February 1st, 2008

What's in a Name? Not Enough, Nassau County Finds

By William Murphy

Nassau County’s fast-track effort to sell naming rights to county properties has gone over with a thud among prospective corporate sponsors.

Only one bid came in late last year, and that was for $1.6 million for the package of several county venues, far short of the $4.5 million in anticipated revenues that officials had budgeted for this year.

The county said yesterday it would revamp its bidding process to try again to turn a Nike swoosh or a Speedo logo into county revenue.

The name does not matter so much as the quality of the proposal and the amount of money offered, officials said.

“This is a new and uncharted area for the county and for local governments, so it’s not surprising that we have to go out to bid again,” Deputy County Executive Ian Siegel said in an interview yesterday.

He said the county had golf courses, parks, an aquatic center and other prime assets, and he was still “optimistic” about the $4.5 million figure.

The naming rights phenomenon began years ago when sports teams saw the benefit of selling the names of their arenas. However, these were usually complex deals that also involved the corporate sponsor with team activities.

Now, local governments like Nassau are looking toward naming rights and corporate endorsement deals as a way to minimize budget cuts and tax increases.

“The world of naming rights that started with sports facilities and large arenas has trickled down to municipalities, and now you even have local high schools offering naming rights to help support their sports programs,” marketing specialist Adrian Staiti said.

But, “the bidding process with local governments, issuing request for proposals, is much slower. It’s much more complicated,” said Staiti, a vice president of Front Row Marketing Services of Philadelphia.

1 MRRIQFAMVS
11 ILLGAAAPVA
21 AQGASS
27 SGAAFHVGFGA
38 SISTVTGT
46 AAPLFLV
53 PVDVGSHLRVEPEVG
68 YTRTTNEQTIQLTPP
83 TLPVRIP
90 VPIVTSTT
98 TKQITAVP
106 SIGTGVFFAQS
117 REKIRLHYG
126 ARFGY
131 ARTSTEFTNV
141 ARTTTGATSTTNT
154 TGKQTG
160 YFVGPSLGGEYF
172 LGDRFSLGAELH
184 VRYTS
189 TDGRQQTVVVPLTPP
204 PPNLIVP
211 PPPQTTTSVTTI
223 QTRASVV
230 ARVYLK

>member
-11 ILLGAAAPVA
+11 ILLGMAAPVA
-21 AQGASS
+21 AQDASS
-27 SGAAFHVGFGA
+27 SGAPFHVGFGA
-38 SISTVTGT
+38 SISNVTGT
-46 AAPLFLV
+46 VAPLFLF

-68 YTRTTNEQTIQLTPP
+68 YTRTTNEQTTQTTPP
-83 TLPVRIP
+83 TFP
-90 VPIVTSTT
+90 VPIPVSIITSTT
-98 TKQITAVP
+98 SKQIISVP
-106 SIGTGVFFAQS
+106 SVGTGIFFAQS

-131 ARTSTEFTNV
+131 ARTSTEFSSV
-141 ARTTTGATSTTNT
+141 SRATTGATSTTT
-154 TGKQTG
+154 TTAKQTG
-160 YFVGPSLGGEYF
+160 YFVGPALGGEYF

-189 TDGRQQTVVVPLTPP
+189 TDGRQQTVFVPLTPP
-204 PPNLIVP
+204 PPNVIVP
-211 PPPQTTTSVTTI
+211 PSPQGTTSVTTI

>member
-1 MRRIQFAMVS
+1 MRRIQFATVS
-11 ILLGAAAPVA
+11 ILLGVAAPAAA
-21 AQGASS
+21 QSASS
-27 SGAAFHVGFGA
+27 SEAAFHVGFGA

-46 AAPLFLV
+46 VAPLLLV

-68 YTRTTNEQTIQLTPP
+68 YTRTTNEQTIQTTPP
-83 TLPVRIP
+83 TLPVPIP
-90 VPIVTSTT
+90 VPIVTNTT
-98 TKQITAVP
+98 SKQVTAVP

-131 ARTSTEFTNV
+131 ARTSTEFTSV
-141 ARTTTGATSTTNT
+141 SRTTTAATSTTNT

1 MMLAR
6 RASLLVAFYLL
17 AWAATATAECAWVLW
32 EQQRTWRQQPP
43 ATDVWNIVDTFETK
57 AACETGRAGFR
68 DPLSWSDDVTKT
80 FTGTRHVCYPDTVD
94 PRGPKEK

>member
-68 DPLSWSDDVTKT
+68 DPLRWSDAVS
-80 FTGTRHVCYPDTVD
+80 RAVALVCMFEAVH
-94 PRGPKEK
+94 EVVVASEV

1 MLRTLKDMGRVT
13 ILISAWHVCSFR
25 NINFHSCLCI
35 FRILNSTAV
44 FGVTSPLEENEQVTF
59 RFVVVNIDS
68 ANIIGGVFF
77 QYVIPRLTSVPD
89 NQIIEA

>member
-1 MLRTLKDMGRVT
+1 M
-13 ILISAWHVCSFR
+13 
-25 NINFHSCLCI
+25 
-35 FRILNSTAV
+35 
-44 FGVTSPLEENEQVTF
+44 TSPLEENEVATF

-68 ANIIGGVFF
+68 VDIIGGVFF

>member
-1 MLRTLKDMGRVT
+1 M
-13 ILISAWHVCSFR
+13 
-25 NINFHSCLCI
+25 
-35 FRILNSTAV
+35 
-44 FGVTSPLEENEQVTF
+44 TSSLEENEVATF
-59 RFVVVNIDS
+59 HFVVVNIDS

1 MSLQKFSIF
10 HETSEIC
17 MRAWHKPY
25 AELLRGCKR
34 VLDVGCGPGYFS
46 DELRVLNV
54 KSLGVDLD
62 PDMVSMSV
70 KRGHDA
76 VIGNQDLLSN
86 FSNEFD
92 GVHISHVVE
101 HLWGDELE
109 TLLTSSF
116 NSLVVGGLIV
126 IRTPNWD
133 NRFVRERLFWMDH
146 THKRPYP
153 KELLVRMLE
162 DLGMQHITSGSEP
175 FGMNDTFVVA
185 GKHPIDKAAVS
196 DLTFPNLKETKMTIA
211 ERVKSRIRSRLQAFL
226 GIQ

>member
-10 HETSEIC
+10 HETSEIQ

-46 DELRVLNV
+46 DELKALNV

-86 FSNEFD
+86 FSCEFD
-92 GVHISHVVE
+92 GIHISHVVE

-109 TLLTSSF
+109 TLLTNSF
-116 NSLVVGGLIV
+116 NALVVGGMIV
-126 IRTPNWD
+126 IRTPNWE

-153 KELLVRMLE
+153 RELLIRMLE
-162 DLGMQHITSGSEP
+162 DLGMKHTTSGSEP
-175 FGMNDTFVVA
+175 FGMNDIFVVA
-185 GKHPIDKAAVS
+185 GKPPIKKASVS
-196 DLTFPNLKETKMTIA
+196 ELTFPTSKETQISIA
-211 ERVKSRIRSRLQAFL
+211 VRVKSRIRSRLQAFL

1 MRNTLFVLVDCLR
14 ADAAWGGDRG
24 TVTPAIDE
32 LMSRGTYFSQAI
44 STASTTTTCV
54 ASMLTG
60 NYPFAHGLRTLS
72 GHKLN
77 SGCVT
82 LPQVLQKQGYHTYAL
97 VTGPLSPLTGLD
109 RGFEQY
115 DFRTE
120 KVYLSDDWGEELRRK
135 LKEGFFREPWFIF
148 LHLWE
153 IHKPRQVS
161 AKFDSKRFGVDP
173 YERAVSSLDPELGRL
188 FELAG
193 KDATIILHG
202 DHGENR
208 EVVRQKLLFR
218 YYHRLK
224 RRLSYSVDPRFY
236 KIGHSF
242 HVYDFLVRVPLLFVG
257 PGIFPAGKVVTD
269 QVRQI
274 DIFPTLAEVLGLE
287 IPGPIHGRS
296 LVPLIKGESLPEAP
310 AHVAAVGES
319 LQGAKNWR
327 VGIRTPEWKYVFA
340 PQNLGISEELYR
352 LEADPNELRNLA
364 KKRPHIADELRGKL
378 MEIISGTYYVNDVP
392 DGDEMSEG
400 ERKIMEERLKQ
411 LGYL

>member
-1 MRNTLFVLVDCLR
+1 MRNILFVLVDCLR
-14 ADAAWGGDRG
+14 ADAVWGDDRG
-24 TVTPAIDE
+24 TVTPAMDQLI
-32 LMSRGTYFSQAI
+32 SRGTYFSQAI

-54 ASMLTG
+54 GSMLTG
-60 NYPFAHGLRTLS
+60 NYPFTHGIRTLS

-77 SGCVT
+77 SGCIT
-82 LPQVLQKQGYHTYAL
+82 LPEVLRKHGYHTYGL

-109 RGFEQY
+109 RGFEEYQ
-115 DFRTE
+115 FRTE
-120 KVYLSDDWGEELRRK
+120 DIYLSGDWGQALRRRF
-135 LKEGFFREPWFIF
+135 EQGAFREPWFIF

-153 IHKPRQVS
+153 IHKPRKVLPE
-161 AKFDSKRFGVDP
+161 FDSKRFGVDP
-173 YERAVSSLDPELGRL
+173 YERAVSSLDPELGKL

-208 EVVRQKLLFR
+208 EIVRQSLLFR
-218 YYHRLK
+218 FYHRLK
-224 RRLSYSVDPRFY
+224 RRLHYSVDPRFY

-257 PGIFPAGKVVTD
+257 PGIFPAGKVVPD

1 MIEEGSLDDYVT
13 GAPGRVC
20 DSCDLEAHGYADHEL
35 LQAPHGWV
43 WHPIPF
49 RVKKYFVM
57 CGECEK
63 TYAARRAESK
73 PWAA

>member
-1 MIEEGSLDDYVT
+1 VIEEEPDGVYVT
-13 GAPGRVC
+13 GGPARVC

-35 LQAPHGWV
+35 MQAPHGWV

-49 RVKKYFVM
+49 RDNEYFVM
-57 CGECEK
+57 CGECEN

Nassau County Comptroller Howard Weitzman expressed concern about the county’s naming rights effort. He noted that projected revenues would amount to only a small part of a $2.5-billion budget that he said had several risky income assumptions totaling $57 million.

“Included in that risk was the $4.5 million in parks naming initiatives,” Weitzman said in a statement. “We remain concerned over the budget because the pieces necessary to eliminate these risks have not yet fallen into place.”

There also were indications that the Nassau bidding process suffered from more than just growing pains. Some of the buildings offered for naming were not located in the county, according to correspondence between the county and prospective bidders.

One bidder called the time frame for the bidding “unrealistic,” although the county disagreed. Another asked why the time limit to submit bids could not be extended. In reply, the county said: “This is a high priority project that the county wants to implement as soon as possible. Further, it is the county’s belief and expectation that proposers will be able within the allotted time frame to prepare high-quality proposals.”

Siegel said the only problem with the bid request was that it sought to lump all county venues into one proposal, while bidders might wish to pick and choose. The only firm to submit a bid, VB Advertising, could not be reached for comment.

Now, Siegel said, the county will accept separate bids by the middle of this month for ads on kiosks, trash receptacles, and bathrooms in public parks, and beverage pouring rights at county facilities.


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